Logan Morrison is not a seamless fit for the Twins. Minnesota already has Joe Mauer at first base and Miguel Sano potentially at designated hitter if he’s not healthy enough to play third base following offseason leg surgery, plus Kennys Vargas, Robbie Grossman, and Eduardo Escobar as perfectly useful alternate DH options. At this price tag, however, Morrison doesn’t need to be a seamless fit. Or anything close, really. When a 30-year-old coming off a 38-homer, three-WARP season is available for just $6.5 million in guaranteed money, you sign him and worry about figuring out how to divvy up the playing time later.
Morrison was a two-time top-101 prospect coming up through the Marlins’ farm system and found early success in the big leagues, hitting .259/.351/.460 in 185 games through age 23. His development stalled from there, as he failed to crack a .750 OPS in any of the next five seasons and was a regular on the disabled list. That all changed in a huge way last season, as Morrison altered his approach at the plate, embraced the fly-ball revolution, and had a breakout year in Tampa Bay, hitting .246/.353/.516 with 38 homers and 81 walks in 149 games. He set career-highs across the board, including dramatically upping his fly-ball rate from 36 percent to 46 percent, which ranked fifth-highest in the league.
Given his mediocre track record, there’s plenty of reason to be skeptical about Morrison’s breakout. PECOTA isn’t quite a believer, projecting Morrison for 21 homers—although that would be his most since 2011—and the late signing date combined with the modest contract makes it obvious that no teams were willing to bet big on his 2017 performance being sustainable. That includes the Twins, who weren’t linked to Morrison until late February, but $6.5 million is merely a small bet on him being productive, period. Morrison was worth three or four times that much in his breakout season, and a worst-case, full regression to his pre-2017 level of play would still leave room for him to be a decent investment.
Morrison was not atop the Twins’ shopping list, but after a series of pitching additions—Jake Odorizzi, Addison Reed, Fernando Rodney, Zach Duke, Anibal Sanchez—they saw a left-handed power bat collecting dust in a discount bin and figured why not, tossing him into their cart. Skepticism is one thing, dismissing a 38-homer year is another. Last offseason, Mike Napoli ($8 million), Matt Holliday ($13 million), and Carlos Beltran ($16 million) were older hitters coming off much less productive seasons and inked bigger one-year contracts. Even in this slow offseason, Yonder Alonso ($16 million) and Mitch Moreland ($13 million) got two-year deals for twice as much. Morrison is coming off a career-year at age 29, yet Minnesota was able to add him for less than the going rate for middle relievers, with an inexpensive 2019 option included in the deal.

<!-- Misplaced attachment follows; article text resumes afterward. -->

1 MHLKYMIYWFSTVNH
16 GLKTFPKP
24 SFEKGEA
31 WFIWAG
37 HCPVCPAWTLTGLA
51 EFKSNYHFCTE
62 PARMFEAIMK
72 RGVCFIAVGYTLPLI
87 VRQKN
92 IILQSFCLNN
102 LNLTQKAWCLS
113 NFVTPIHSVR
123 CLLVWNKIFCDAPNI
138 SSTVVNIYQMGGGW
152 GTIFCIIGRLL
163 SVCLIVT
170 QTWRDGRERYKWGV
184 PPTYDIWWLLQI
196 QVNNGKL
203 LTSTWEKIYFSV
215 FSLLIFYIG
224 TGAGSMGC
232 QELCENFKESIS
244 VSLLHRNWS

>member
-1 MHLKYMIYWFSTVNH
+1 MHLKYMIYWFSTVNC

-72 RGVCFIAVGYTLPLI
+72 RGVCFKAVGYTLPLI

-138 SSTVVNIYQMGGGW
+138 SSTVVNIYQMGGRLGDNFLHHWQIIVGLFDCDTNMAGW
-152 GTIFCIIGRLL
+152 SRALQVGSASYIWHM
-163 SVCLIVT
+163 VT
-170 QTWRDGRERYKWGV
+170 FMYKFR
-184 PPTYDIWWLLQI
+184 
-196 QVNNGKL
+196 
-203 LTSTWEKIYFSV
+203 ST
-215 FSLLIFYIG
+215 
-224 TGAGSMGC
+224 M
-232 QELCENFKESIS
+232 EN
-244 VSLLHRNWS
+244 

There’s also some evidence that Morrison’s breakout began before last season. He had a brutal April in 2016, hitting .100 with zero homers and 25 strikeouts in 19 games, but after May 1 he hit .266/.350/.471 with 14 homers and 16 doubles in 88 games. If you combine that post-April performance in 2016 with his overall numbers last season, Morrison has hit .253/.352/.500 with 52 homers in his last 237 games. Those numbers are very close to Sano’s career .254/.348/.496 line and .264/.352/.507 mark last season. As for how the Twins plan to get Sano and his left-handed clone into the lineup at the same time, that could be tricky.
My assumption has been that the Twins would begin the year with Sano as the primary designated hitter and Escobar as the primary third baseman. If/when Sano proved capable of playing third base regularly again, they’d shift Escobar into more of a super-utility role that included being part of the DH mix with Grossman and Vargas. Morrison’s arrival is clearly bad news for Vargas, who’s now nearly superfluous, and even Grossman has less chance for a defined role unless the Twins want to live with his poor defense in the outfield. However, to get Morrison, Sano, and Mauer into the lineup together will require Sano playing third base, which is still very much in question.
Basically, every game that Sano can start at third base is a game that Morrison can start at DH, and the Twins’ best lineup might involve an unconventional Morrison/Escobar platoon of sorts. With a right-hander on the mound, they could start Mauer at first base, Morrison at DH, and Sano at third base. With a left-hander on the mound, they could start Mauer at first base, Sano at DH, and Escobar at third base. Or they could just make Mauer (1B), Morrison (DH), and Sano (3B) all everyday players and use Escobar to fill in as needed. Morrison crushed righties last year (.251/.356/.548) while being merely passable against lefties (.233/.342/.419), and he has pronounced platoon splits for his career.
If the Twins are able to trot out this lineup against righties on a consistent basis, they’ll ruin a lot of pitchers’ ERAs.
And between Escobar, Grossman, and backup catcher Mitch Garver there are some worthwhile mix-and-match options versus lefties, too.
No matter how manager Paul Molitor arranges the pieces, the path for Morrison being more than a bench bat has to involve Sano at third base. Unless, of course, it involves Sano on the disabled list or the suspended list, with Morrison taking his place as the primary DH. Sano’s status—coming off a major surgery, with his conditioning in question, and MLB investigating assault allegations—created the need for the Twins to have a backup plan in the middle of the lineup. Morrison fills that remarkably well at a remarkably low price, and if Sano can get back to playing a palatable third base then the Twins added even more firepower to a deep, talented lineup that led the league in second-half scoring last season.